Back in graduate school I wrote a paper on the German Minnesang poet Heinrich von Morungen (d. 1220), whose lyrics have an almost modern complexity. Here are a few lines from the poem I love best:
Mirst geschên als eime kindelîne,
daz sîn schônez bilde in eime glase ersach
unde grief dar nâch sîn selbes schîne
sô vil biz daz ez den spiegel gar zerbrch.
dô wart al sîn wünne ein leitlich ungemach.
alsô dâchte ich iemer frô ze sîne,
dô'ch gesach die lieben frouwen mîne,
von der mir bî liebe leides vil geschah.
(Here is the translation by Fred Goldin, with whom I had the good fortune to study medieval literature: "It has gone with me as with a child/ that saw its beautiful image in a mirror/ and reached for its own reflection so/ often till it broke the mirror to pieces;/ then its contentment turned into a great unrest./ So I, once, thought I would live in continual joy/ when I set my eyes on my beloved lady,/ through whom, besides some pleasure, I have felt much pain."
All this is a preface to talking about Goethe in love and distinguishing him from us moderns. His love poetry is an indication of his indebtedness to an earlier philosophic and poetic inheritance. Love was a many-sided phenomenon, as Diotima (here in the self-presentation of the Polish poet Jadwiga Luszczewska, 1834-1908) informed us, moving from romantic, physical love to intellectual longing and including several stages in between. The dignity once given to the subject is indicated by Greek terminology: eros, philia, agape. I like very much what Steven Marx has written about an aspect of Diotima's discourse: "the succeeding generations we procreate are like the recurrent memories of a real experience lost to time. Each generates the future in hopes of recapturing the past. Remembering, we approach, but also recede from what is remembered. We, our parents, and our offspring -- lost relatives in search of the absolute." How ideal can you get, anyway?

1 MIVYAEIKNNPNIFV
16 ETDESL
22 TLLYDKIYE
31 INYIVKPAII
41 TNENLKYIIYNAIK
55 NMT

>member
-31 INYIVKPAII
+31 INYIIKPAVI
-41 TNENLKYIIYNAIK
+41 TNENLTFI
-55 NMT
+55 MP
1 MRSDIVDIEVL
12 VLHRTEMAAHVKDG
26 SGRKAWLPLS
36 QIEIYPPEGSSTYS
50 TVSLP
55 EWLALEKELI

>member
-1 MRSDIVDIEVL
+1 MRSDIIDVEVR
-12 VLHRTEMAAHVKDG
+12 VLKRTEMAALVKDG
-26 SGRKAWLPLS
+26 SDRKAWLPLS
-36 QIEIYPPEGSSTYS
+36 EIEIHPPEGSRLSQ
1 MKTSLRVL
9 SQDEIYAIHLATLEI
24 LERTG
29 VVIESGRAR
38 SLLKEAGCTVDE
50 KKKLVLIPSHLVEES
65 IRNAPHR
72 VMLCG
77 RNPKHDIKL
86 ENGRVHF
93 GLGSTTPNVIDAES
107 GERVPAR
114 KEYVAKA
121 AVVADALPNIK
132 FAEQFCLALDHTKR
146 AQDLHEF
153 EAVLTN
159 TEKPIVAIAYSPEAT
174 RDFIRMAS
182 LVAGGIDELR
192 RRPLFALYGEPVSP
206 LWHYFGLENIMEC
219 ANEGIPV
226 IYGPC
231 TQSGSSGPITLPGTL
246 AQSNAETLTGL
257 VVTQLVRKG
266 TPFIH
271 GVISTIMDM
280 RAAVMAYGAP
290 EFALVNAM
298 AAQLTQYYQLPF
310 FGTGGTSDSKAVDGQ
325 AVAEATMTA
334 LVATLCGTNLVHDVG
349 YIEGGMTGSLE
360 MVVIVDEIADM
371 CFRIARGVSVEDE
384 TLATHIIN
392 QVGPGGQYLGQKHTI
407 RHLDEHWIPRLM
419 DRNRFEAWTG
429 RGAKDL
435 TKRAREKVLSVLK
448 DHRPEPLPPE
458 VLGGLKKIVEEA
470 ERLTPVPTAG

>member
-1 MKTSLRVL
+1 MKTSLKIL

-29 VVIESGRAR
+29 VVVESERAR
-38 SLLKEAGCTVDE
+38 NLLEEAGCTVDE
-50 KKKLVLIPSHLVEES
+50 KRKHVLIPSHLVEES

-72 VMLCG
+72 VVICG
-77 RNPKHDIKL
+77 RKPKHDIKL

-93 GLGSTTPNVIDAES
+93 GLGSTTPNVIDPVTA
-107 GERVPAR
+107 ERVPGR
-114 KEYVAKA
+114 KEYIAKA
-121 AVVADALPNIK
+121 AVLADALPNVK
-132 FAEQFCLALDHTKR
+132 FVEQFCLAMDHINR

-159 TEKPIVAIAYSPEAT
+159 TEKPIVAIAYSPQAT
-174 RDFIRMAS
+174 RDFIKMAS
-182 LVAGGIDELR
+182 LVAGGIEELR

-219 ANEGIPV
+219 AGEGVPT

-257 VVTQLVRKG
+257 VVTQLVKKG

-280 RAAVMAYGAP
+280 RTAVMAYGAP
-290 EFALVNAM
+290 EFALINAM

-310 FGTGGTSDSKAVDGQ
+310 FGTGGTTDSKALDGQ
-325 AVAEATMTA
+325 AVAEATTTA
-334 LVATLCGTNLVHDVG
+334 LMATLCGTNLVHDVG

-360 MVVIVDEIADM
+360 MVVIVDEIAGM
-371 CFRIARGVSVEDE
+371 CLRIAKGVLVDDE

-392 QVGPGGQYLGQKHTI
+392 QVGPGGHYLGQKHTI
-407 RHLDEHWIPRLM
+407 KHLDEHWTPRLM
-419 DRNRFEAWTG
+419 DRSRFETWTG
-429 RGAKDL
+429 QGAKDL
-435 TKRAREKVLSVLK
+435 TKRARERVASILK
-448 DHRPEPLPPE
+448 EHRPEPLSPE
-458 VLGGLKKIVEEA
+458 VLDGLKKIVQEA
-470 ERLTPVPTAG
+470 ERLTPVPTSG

In severing reproduction from passion, love has been deconstructed for us moderns. Thus we also want it to be deconstructed for writers of the past like Goethe. We want him to be a man like ourselves. Thus, all that foraging around in his letters to ferret out sentences that might reveal homosexuality or incest. But what do we have when we have learned the details? I ask this because of my current work on V.S. Naipaul and world literature.
I am currently reading Patrick French's biography of Naipaul, The World Is What It Is, and have come to the part describing Naipaul's relationship with Margaret Murray Gooding, a married Argentinian woman (with three children). In an interview with French, Naipaul reported of his reaction to her at their first meeting (this was on the balcony of a 10th-floor apartment in Buenos Aires): "I was completely dazzled. I loved her eyes. I loved her mouth. I loved everything about her and I have never stopped loving her, actually. What a panic it was for me to win her because I had no seducing talent at all."
So, immediately, Naipaul's thoughts are of sexual seduction. Their first sexual encounter, however, was "a calamity": "They slept together, he had a quick orgasm." Did you really want to know that? Things obviously got better in this respect, because she became his mistress (he also had a spouse, back in England) for the next 20 years.
As his mistress, however, Margaret does not appear to have had an appreciable effect on his writing. Had she been instead his muse, a woman he desired but who remained unobtainable, a dimension might have been added to Naipaul's work that all agree is missing: "love" for others.
Frankly, I think Naipaul's work stands on its own and will hold up because it is really great writing (as I am coming to appreciate, as I go back through it, from the beginning). Still, thinking about Goethe in love has offered me reflections about the absence of "love" in Naipaul's writing.